Why Insurance Comparison Sites Don’t Include Every Single Provider

Why Insurance Comparison Sites Don’t Include Every Single Provider

If you’re using a site to compare different insurance options, you’d want the broadest range of possible options — but that doesn’t mean that comparison sites actually aim to include every single deal on the market. Here’s why (and why people still often use the phone when choosing a health insurer).

Picture by Morne De Klerk/Getty Images

Obviously, one reason is that some insurance providers choose not to work with comparison sites in the first place. However, according to David Rees, managing director for insurance comparison site Choosi, offering too many options makes it harder for consumers to actually get the right fit.

“If you give people too much choice, then they get ‘analysis paralysis’ and they can’t choose,” he told Lifehacker. “There’s something like 40 health funds out there, for instance. If you had them all on the books, it would hurt you in getting that decision made. We’re always looking for that happy balance and we’ve got a good choice of funds.”

“It’s a very complicated purchase There’s a lot of elements and a lot of different ways to present it. Funds can use different names for the same product as well.”

Fund willingness to be listed is also a factor, though Rees said there was a broad recognition that being on comparison sites now needed to be part of the marketing strategy. “All funds recognise that comparison sites are firmly on the map. Some have dived in and see it as key; other funds dip in and out.”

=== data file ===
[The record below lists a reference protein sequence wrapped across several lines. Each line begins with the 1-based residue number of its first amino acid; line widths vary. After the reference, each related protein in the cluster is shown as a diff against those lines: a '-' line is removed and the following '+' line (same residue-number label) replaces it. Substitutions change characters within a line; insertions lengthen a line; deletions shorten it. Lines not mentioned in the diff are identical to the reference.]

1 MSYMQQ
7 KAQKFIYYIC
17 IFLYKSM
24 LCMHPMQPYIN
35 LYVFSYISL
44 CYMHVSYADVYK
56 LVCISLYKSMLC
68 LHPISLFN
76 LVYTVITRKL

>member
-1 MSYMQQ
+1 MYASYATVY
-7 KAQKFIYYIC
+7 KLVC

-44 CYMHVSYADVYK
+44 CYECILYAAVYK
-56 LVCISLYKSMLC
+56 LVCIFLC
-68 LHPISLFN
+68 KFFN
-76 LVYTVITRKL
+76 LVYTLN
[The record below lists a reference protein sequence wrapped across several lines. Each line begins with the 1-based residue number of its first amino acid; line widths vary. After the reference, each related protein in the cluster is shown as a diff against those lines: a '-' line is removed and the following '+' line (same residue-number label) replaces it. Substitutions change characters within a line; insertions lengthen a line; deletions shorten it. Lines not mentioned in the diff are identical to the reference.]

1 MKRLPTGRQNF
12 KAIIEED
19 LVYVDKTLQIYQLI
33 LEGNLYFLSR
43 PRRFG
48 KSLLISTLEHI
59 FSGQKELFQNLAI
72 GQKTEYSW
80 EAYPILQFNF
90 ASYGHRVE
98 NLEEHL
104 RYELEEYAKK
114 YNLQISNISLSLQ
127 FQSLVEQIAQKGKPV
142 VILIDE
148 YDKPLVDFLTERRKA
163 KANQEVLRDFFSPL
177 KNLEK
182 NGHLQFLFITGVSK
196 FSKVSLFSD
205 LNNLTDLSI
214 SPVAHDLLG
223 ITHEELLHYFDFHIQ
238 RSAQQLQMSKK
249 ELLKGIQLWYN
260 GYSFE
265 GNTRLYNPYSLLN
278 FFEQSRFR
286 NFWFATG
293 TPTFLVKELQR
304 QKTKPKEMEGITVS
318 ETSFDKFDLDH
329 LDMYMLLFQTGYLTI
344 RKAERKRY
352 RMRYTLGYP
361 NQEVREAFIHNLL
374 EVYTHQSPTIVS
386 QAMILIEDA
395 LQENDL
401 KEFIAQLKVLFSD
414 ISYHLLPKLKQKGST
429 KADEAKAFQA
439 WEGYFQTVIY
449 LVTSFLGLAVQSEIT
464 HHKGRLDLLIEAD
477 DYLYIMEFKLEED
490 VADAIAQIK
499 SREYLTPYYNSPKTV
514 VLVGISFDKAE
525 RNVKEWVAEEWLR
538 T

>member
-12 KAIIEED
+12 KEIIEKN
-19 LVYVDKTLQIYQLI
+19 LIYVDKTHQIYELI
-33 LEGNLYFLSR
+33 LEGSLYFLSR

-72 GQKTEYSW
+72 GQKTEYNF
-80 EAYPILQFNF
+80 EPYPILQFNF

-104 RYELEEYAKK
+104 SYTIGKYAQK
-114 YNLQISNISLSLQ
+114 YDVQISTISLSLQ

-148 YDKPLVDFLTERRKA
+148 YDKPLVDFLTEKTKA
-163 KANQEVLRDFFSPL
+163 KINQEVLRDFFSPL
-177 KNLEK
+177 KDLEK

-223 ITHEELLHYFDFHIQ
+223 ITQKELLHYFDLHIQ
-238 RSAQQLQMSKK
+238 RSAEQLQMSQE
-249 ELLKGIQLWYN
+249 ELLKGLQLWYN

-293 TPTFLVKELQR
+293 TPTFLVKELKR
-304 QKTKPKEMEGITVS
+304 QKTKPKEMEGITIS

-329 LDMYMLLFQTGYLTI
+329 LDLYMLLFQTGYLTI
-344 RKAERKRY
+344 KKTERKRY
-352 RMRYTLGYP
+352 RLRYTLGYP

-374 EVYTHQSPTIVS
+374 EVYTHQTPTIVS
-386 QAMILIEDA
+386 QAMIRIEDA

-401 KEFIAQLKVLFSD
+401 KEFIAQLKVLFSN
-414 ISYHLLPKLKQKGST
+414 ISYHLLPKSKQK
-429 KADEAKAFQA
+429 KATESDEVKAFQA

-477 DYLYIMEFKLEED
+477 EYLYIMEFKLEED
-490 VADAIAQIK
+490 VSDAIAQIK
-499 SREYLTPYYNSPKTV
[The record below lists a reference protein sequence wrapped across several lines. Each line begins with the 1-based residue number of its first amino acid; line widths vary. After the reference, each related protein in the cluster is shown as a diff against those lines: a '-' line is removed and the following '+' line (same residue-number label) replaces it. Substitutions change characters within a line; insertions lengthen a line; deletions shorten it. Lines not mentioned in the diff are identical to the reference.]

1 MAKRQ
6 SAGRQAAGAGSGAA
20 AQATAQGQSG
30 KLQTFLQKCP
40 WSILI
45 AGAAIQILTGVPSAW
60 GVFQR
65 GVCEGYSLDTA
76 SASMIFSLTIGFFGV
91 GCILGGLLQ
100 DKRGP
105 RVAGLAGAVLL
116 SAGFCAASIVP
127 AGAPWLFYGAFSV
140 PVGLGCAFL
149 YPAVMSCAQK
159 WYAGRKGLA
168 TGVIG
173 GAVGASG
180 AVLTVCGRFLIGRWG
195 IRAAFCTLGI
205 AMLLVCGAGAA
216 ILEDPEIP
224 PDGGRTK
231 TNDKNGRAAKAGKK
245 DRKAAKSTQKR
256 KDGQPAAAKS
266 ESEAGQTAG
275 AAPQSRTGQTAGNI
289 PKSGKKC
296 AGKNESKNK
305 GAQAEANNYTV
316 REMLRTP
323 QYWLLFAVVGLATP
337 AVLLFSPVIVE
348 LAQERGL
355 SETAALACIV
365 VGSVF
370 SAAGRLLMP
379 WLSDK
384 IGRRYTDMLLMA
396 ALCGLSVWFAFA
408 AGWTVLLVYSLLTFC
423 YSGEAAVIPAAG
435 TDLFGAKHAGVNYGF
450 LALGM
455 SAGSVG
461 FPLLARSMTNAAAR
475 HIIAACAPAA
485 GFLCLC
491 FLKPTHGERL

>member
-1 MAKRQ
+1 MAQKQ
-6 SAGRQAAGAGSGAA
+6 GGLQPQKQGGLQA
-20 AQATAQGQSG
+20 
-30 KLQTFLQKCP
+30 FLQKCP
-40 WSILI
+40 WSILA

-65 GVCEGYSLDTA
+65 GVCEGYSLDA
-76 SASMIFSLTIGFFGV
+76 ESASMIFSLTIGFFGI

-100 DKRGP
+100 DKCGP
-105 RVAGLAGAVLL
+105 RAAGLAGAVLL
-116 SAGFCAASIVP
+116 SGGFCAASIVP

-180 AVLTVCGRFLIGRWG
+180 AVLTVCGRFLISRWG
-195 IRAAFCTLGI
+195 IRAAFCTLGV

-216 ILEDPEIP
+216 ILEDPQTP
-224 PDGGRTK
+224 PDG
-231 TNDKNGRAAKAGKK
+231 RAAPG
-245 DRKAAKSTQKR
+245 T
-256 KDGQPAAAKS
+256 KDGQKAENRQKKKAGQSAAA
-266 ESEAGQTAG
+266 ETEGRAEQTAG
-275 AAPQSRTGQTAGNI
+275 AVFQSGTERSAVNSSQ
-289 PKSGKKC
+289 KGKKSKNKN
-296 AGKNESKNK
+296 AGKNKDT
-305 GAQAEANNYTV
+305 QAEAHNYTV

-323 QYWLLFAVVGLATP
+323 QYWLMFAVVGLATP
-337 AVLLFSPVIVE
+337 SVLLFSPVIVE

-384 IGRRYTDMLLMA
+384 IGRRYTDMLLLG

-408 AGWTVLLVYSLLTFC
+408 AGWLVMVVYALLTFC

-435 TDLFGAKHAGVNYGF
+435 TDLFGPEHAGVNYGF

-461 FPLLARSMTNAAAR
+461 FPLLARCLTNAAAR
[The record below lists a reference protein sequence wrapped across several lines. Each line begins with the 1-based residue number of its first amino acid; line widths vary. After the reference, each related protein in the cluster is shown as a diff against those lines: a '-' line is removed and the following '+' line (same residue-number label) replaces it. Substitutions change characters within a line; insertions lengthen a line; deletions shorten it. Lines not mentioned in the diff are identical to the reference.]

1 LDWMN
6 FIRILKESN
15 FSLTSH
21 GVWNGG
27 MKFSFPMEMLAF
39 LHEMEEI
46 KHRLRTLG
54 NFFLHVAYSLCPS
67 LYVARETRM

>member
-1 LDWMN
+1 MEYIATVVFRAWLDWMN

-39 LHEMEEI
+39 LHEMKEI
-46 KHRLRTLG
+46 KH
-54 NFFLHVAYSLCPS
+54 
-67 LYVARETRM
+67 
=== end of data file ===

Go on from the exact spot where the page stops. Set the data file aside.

Rees said demand for health insurance rose rapidly in the run-up to the end of the financial year, especially because of new rules where people had to nominate an appropriate income tier for their fund to calculate what level of tax rebate they would receive.. “From an industry perspective, year-on year there’s been a huge spike and it would be 100% on the back of the new tier system. It’s has generated a lot of inquiries.”

Broadly speaking, if you earn more than $84,000 a year as an individual, then taking up health insurance is cheaper than paying the higher Medicare levy you’ll face otherwise. “For us, it was a challenge to take that change and work out how to present it to the consumer,” Rees said. “Across the funds everyone has taken a simple approach. The majority of people aren’t going to be massively affected because of the thresholds.”

While you can compare funds in detail on sites such as Choosi, Rees said most customers still ended up phoning the site before making a decision. “The majority of people still need to talk to someone We have spent a lot of time and effort on the site and trying to tackle the complex presentation, but the majority of people still find that a bit overwhelming. That underlines that it is a confusing purchase and there’s more work to be done.”

So should you automatically go for the cheapest option? “Price is one thing, but it’s the benefits you are getting that are crucial. If you’re a frequent claimer, then annual limits are what you need to focus on. For your every-now-and-again claimer, big benefits are important. People have to understand how they’re going to use the product. It makes a big difference, You can have identically priced premiums but those details are needed.”